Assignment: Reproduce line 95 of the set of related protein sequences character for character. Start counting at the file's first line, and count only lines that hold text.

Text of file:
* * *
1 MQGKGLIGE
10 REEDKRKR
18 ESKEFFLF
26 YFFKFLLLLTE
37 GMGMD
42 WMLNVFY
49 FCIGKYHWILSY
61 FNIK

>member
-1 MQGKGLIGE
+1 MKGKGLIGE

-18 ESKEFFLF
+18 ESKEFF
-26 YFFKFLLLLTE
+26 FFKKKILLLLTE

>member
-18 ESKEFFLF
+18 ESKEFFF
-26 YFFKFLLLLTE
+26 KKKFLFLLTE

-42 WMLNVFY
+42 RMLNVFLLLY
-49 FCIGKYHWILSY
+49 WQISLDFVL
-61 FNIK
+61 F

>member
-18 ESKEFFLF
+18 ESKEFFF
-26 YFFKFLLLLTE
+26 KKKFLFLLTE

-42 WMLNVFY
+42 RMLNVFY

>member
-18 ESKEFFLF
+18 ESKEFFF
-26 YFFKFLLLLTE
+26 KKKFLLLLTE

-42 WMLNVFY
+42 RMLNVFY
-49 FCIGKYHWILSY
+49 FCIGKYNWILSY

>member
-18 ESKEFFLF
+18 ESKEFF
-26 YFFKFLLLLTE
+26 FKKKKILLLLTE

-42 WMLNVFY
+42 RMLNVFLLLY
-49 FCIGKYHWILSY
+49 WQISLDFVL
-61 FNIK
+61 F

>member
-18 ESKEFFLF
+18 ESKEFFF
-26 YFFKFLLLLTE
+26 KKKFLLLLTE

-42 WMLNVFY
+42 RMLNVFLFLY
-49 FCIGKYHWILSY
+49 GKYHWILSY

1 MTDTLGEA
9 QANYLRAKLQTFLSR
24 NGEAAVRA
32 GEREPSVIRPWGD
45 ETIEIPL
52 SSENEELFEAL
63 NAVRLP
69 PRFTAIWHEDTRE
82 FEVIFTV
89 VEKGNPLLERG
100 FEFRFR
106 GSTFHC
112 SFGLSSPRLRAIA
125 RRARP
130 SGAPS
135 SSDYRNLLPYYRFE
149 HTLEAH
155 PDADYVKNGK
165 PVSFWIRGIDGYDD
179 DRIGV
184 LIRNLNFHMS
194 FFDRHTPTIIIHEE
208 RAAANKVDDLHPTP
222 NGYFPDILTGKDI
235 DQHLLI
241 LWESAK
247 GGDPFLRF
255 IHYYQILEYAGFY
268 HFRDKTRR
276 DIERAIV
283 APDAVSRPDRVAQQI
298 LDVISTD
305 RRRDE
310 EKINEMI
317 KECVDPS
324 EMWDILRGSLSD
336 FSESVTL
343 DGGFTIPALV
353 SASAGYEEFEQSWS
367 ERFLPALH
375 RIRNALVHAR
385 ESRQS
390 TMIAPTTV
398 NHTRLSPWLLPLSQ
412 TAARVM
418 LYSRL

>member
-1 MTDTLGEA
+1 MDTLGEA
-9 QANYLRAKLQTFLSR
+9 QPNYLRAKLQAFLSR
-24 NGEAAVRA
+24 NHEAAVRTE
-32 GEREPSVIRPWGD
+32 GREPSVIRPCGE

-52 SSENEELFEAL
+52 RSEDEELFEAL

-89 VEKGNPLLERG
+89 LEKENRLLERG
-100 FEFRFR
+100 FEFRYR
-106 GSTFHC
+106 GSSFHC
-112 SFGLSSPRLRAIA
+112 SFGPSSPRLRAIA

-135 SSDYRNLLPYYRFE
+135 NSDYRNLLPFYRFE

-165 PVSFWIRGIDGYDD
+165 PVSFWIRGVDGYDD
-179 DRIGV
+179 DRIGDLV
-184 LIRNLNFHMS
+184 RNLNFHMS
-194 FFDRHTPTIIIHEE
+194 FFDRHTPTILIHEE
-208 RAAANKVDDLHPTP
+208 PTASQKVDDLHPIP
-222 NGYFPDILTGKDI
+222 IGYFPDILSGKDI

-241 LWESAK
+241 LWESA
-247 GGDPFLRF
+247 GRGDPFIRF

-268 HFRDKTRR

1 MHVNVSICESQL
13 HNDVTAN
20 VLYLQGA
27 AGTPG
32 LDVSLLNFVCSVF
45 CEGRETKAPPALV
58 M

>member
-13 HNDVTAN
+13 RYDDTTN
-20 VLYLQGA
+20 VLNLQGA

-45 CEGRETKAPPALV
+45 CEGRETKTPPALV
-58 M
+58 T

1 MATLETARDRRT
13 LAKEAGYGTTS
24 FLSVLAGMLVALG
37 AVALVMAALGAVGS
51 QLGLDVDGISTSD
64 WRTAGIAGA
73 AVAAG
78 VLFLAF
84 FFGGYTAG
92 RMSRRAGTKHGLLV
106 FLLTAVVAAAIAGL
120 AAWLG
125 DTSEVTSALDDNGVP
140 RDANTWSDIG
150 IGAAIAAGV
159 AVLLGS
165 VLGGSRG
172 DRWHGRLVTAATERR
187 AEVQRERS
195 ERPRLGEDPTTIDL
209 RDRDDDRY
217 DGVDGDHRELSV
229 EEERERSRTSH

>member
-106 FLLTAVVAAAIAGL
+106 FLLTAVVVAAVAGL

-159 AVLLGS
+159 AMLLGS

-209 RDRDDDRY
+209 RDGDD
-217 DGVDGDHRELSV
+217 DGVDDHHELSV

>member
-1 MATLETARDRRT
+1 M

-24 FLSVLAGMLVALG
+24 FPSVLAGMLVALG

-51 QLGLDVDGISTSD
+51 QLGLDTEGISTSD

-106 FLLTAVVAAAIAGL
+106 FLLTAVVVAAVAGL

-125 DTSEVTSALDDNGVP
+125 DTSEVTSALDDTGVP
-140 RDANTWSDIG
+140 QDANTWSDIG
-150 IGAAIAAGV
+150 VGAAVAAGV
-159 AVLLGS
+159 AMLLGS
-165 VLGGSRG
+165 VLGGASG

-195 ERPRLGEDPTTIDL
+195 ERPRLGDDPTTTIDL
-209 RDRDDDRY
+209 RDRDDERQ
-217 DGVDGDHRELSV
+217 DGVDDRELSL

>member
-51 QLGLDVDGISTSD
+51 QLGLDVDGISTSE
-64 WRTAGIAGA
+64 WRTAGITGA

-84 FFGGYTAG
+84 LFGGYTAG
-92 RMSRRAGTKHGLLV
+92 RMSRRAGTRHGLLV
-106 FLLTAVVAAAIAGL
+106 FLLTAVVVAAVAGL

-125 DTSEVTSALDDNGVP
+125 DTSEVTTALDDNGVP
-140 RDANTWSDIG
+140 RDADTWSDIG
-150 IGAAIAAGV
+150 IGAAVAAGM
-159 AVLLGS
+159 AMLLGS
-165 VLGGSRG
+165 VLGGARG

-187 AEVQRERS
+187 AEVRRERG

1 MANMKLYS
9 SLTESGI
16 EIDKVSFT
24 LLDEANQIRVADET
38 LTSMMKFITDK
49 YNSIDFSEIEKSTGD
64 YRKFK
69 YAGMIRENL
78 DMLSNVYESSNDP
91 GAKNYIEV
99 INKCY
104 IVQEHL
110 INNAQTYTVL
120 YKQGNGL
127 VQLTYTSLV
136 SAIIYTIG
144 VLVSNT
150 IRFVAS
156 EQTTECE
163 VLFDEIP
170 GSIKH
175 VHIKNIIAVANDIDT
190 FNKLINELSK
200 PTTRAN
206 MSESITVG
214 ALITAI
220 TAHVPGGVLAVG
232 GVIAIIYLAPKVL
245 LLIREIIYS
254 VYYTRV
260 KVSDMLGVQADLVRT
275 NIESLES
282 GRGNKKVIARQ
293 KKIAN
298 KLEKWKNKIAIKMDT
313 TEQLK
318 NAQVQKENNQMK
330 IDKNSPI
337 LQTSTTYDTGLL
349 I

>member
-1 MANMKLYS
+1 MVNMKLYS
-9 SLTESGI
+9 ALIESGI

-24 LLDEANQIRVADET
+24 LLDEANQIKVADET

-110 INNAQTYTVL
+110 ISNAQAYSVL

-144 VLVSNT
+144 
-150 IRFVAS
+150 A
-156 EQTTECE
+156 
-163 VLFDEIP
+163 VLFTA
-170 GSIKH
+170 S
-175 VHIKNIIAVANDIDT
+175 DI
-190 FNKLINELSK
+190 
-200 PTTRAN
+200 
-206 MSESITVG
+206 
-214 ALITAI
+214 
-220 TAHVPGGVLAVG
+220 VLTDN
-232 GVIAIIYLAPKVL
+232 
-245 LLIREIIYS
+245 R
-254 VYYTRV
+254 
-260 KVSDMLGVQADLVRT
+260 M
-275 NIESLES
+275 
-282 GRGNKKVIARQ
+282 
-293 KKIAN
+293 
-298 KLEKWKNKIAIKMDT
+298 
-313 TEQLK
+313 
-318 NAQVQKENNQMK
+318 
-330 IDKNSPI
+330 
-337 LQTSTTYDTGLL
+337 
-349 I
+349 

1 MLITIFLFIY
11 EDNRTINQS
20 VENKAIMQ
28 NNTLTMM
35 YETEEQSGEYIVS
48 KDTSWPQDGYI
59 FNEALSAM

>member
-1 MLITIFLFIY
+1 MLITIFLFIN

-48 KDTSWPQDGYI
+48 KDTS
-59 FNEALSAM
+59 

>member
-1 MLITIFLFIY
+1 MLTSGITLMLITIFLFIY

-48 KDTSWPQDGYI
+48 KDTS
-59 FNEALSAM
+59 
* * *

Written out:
305 RRRDE